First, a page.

The central government of the Catholic Church remained in Rome, and most of Latium was part of the papal state. But other forms of government collapsed. Surrounding towns were under the control of local feudal lords or, occasionally, communal rule [source: Wine Country].

In the Renaissance, the pope's court at Rome became one of the centers of the newly flourishing Italian arts. The Church amassed artistic treasures from across Europe and commissioned the works of art and architecture -- St. Peter's Basilica, the Sistine Chapel, Bernini's fountains -- that continue to define Roman art and culture.

When Italy unified in the 1870s, Rome became its new capital. The Pontine marshes were drained, and the ancient farmlands became fertile once more.

What did Roman farmers cultivate on their new land? Read on.


Latium Wine Region Agriculture

Wine grapes have been grown in the Latium area since the days of the Roman Empire, when poets such as Horace sang the praises of wine [source: Wine Country]. The region is sunny and temperate, but not uniform -- drier and warmer on the coast, and cooler and wetter inland. Latium vineyards now produce more than 200 varieties of grapes [source: Wein Plus].

White grapes dominate -- Malvasia, Trebbiano, Sauvignon Blanc and Voigner. The reds include Cabernet Sauvignon, Merlot, Cesanese, Montepulciano, Sangiovese, Syrah and Petit Verdot [source: Wine Country].


Reds tend to flourish at lower elevations, so those grapes thrive in the drained marshland. But things get very interesting away from the low plains, along the gentle slopes of the hills and mountains in the area.

Much of the soil in the Latium region is volcanic [source: Info Roma]. Volcanoes stud the west coast of Italy. A fault line runs the length of the country, and -- as if that weren't enough -- another one crosses the country from east to west, hitting the west coast just south of Rome and north of Naples [source: BBC]. That makes for a great deal of geological activity in central Italy.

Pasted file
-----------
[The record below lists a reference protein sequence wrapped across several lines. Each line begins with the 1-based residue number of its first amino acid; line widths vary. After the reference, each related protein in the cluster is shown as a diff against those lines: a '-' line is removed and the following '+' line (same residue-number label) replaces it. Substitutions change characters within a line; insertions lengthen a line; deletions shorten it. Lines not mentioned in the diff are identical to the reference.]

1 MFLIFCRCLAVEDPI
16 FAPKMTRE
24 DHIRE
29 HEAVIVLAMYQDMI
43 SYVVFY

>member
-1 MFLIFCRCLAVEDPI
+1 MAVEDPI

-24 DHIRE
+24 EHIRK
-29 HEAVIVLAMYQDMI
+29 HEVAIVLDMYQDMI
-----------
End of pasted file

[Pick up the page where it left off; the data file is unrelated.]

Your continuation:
The Colli Albani is the largest volcano in Latium. Although it hasn't actually erupted for more than two millennia, it isn't believed to be extinct. In an 11-month period in the late 1980s, the area experienced a seismic swarm - more than 3,000 earthquakes [source: Seach].

All that volcanic activity might be bad news for locals, but it's good news for local wine. Volcanic rock is porous, and it tends to drain well at the surface but store water at lower depths [source: Cox]. Volcanic soil is fertile, full of potassium salts and phosphorus, nutrients on which grapevines thrive [sources: Compost for Soils, Wine Country].

Volcanic soil is especially suited to produce the white wines for which Latium is known. The high potassium ensures that the grapes have good acidity. As you may notice with wines from some Napa Valley terroirs -- many of which also have volcanic soil -- the soil has a high mineral content, which is reflected in the minerality of the wine.

Which whites and reds are worth a sip? On the next page, we'll take a look at some of Latium's DOC wines.


Famous Wines of the Latium Wine Region